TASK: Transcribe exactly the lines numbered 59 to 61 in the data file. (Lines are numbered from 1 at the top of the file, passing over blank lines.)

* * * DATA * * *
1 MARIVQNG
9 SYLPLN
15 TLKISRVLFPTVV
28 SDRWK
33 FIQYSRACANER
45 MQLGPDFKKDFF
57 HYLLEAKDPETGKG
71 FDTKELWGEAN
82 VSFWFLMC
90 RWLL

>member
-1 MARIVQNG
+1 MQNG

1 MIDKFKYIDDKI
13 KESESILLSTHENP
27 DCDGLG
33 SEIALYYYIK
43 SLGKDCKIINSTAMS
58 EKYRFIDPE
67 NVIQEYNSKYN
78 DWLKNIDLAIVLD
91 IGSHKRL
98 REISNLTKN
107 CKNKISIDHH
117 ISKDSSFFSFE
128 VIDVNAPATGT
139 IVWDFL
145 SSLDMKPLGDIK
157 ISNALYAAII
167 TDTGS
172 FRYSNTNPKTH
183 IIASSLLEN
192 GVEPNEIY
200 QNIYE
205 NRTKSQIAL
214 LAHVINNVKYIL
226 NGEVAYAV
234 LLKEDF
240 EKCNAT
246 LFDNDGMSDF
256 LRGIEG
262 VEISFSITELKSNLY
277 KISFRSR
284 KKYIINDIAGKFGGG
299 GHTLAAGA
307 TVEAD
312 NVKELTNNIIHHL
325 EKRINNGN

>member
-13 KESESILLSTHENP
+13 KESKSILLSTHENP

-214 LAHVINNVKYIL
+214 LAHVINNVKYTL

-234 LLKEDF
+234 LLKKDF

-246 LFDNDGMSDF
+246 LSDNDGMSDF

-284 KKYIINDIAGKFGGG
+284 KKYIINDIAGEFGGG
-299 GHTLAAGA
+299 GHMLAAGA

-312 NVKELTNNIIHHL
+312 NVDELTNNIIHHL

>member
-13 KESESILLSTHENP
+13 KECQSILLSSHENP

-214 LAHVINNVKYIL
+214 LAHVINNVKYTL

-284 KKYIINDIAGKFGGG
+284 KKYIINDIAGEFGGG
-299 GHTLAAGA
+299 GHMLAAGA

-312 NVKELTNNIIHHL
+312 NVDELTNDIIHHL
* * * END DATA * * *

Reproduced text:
+284 KKYIINDIAGEFGGG
-299 GHTLAAGA
+299 GHMLAAGA